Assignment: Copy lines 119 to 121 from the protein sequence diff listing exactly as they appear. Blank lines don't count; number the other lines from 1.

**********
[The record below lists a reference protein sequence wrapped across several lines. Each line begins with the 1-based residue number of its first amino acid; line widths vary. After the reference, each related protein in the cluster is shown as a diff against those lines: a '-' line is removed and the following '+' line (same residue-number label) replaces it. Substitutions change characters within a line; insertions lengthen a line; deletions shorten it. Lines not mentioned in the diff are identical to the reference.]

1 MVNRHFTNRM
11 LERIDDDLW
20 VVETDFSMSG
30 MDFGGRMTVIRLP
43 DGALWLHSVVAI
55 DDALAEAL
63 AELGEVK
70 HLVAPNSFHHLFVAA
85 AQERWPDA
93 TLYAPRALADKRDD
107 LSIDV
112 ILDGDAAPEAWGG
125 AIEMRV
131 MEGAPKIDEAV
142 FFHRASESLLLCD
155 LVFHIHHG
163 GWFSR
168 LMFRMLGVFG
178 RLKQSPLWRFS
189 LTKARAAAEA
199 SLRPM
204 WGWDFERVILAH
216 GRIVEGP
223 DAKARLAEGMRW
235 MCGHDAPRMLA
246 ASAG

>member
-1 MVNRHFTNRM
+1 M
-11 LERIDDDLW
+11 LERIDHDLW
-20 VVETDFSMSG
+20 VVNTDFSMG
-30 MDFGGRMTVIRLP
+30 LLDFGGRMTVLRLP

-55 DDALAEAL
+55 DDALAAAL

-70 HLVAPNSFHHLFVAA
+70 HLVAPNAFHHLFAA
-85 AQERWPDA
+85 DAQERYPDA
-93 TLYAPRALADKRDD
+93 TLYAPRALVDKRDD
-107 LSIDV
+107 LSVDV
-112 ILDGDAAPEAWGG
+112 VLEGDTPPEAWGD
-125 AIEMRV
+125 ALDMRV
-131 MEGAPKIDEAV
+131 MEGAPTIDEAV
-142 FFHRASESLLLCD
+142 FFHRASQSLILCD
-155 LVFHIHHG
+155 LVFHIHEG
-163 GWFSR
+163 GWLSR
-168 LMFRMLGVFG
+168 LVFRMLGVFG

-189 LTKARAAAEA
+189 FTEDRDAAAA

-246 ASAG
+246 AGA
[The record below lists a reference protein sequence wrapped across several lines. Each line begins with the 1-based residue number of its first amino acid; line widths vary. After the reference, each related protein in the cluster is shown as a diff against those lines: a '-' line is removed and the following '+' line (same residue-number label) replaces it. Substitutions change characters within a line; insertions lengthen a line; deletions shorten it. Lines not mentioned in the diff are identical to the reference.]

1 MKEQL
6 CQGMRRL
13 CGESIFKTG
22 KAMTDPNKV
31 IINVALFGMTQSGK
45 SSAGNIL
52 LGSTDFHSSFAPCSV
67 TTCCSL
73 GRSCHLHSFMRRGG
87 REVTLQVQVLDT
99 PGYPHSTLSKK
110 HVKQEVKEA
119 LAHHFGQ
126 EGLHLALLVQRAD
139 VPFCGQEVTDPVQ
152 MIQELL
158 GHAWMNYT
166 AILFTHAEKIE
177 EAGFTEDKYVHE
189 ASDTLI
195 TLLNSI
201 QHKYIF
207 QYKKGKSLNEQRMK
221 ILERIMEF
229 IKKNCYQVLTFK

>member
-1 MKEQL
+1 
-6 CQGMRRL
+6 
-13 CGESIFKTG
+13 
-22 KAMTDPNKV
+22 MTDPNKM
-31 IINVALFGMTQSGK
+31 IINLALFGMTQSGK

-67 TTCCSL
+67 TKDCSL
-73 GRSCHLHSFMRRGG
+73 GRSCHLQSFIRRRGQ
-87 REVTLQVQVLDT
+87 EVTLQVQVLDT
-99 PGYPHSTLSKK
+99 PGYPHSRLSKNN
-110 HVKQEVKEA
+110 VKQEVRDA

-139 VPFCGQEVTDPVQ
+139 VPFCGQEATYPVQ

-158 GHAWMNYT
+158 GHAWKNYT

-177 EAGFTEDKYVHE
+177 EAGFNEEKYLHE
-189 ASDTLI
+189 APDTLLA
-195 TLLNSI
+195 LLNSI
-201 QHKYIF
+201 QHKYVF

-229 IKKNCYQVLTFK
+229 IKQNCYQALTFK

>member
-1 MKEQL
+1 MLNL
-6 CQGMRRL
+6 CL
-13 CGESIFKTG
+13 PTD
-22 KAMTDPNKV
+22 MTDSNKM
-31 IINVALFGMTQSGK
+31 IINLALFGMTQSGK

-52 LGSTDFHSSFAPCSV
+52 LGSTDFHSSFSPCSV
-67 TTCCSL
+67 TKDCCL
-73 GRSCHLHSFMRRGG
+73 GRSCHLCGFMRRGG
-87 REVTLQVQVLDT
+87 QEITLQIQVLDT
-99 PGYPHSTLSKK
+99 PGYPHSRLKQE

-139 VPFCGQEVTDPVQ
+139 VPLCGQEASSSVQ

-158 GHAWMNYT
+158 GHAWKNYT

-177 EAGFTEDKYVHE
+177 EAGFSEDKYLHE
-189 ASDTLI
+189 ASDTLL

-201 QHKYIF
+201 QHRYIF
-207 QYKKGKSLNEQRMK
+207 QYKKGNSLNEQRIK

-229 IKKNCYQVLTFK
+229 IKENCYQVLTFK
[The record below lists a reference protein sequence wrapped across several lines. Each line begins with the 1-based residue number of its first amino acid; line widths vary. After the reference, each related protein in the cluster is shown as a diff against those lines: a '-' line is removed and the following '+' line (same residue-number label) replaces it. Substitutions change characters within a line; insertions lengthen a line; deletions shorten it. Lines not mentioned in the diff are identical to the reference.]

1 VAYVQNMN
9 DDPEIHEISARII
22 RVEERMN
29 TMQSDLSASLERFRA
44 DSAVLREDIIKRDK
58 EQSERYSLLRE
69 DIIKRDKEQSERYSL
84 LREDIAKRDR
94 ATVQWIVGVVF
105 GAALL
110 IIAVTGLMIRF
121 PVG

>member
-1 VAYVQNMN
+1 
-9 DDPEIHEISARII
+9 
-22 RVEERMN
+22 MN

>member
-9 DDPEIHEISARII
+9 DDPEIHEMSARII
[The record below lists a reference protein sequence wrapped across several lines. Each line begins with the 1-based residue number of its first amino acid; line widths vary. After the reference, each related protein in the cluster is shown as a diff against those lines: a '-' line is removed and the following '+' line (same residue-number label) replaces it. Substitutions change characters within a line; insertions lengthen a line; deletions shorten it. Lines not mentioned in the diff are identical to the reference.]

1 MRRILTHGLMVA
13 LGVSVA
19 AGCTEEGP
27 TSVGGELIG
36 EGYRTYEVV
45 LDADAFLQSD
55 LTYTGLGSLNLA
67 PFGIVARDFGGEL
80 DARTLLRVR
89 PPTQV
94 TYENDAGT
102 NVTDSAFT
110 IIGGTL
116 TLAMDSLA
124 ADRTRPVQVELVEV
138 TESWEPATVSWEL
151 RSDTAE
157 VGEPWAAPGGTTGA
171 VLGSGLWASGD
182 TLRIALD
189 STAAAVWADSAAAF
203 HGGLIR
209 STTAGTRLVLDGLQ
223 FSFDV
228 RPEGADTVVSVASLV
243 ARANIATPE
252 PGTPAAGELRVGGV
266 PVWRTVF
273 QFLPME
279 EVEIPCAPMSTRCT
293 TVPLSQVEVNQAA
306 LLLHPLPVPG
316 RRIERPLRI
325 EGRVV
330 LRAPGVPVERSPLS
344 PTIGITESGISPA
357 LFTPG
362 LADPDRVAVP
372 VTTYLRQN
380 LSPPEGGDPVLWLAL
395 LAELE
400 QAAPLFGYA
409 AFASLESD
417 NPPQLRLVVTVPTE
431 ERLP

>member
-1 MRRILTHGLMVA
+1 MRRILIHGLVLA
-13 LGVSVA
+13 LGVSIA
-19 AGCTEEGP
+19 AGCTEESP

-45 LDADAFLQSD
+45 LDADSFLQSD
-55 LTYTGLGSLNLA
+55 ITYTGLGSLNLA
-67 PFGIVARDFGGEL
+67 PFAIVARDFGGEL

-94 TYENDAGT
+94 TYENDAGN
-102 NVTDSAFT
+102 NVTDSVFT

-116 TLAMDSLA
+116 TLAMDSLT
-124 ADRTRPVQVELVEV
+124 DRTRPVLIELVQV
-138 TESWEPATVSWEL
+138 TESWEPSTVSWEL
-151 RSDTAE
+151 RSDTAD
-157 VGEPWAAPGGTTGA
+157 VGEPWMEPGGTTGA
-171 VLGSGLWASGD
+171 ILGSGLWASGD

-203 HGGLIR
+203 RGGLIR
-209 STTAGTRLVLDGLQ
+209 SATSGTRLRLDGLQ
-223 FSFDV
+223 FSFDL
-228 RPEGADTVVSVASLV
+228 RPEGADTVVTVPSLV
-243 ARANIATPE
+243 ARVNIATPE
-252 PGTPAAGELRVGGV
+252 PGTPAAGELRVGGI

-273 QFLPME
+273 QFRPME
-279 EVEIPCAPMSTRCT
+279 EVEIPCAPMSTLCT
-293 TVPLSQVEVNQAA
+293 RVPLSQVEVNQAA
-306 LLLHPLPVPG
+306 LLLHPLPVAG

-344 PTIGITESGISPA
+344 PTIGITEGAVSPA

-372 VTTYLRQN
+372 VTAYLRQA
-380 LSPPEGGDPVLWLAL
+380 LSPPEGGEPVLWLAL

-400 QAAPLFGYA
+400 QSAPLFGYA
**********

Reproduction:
+189 APDTLLA
-195 TLLNSI
+195 LLNSI